W3C home > Mailing lists > Public > w3c-wai-ig@w3.org > April to June 2000

Re: VoiceXML

From: <pjenkins@us.ibm.com>
Date: Thu, 25 May 2000 13:07:54 -0400
To: w3c-wai-ig@w3.org
Message-ID: <852568EA.005E1C58.00@d54mta04.raleigh.ibm.com>


Charles,

VoiceXML is an XML-based markup language for distributed voice
applications, much as HTML is being used as a language for distributed
visual applications. VoiceXML is designed for creating audio dialogs that
feature synthesized speech, digitized audio, recognition of spoken and
telephone keypad tone (DTMF) input, recording of spoken input, telephony,
and mixed-initiative conversations. The goal is to provide voice access and
interactive voice response (e.g. by telephone, [cell or landline], PDA, or
desktop) to web-based content and applications.

It is not designed for providing accessibility to the page that shows up in
the graphical browser, but to a different view - a voice interactive view -
of web-based content.  The idea is that important "content" will show up in
both the graphical browser and the VoiceXML application, but with the a
differently designed user interface - one for the graphical browser and one
for the phone.  Many VoiceXML application designers will insure that one
can use the application without the use of a smart screen phones that might
tempt them to rely on the tiny screen for feedback because many will want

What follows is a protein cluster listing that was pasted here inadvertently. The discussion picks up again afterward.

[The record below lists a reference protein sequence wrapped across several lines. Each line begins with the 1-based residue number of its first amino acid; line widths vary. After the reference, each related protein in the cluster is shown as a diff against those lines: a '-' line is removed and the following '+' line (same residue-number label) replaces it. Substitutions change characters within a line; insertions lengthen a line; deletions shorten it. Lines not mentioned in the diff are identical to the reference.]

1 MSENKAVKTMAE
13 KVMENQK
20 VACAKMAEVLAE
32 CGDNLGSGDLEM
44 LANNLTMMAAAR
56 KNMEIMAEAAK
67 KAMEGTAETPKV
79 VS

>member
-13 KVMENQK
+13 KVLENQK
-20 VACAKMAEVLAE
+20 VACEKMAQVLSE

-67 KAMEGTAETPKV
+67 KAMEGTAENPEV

to use a regular old phone with all the "smarts" on the server.

VoiceXML is being defined by an industry forum, founded by AT&T, IBM,
Lucent and Motorola, established to promote the Voice eXtensible Markup
Language (VoiceXML). VoiceXML brings the power of web development and
content delivery to voice response applications, and frees the authors of
such applications from low-level programming and resource management. It
enables integration of voice services with data services using the familiar
client-server paradigm, and it gives users the power to seamlessly
transition between applications. The dialogs are provided by document
servers, which may be external to the browser implementation platform.

Other accessibility issues from the deaf and hard of hearing [such as using
a TTY device] and the mobility impaired [ease of using the phone keypad]
have not been discussed as far as I have read.

Regards,
Phill Jenkins
IBM Accessibility Center - Special Needs Systems


"Charles F. Munat" <chas@munat.com>@w3.org on 05/24/2000 01:59:03 AM

Sent by:  w3c-wai-ig-request@w3.org


To:   "WAI Interest Group \(E-mail\)" <w3c-wai-ig@w3.org>
cc:
Subject:  VoiceXML



Hello all,

I am doing a research paper (due in a week) for a class on computational
linguistics. The subject of my paper is VoiceXML. I'd like to include a
discussion of the importance of VoiceXML wrt accessibility. I would
appreciate help from any interested parties. I am interested in the
following:

1. URI's of related sites/documents. I've searched all of voicexml.org and
have downloaded the IBM voice server kit (more on this below). None of this
talks about accessibility (unless I've missed something).

2. URI's of any related beta software I can test. I've already got the IBM
voice server.

3. OPINIONS. Got one? Tell me what you think and if it's useful, I'll quote
you in my paper.

4. Anything else you think would be of help.


Re the IBM voice server, I've heard it works on Windows 2000, but it
refuses
to install on my computer (my system "fails" the prereqs). I'm running W2K
advanced server. Anyone else get this to work?

Thanks in advance for any help. Please feel free to respond off-list if
your
comments don't relate to accessibility.

Charles Munat,
Seattle, Washington
Received on Thursday, 25 May 2000 13:13:34 GMT

This archive was generated by hypermail 2.2.0+W3C-0.50 : Tuesday, 19 July 2011 18:13:48 GMT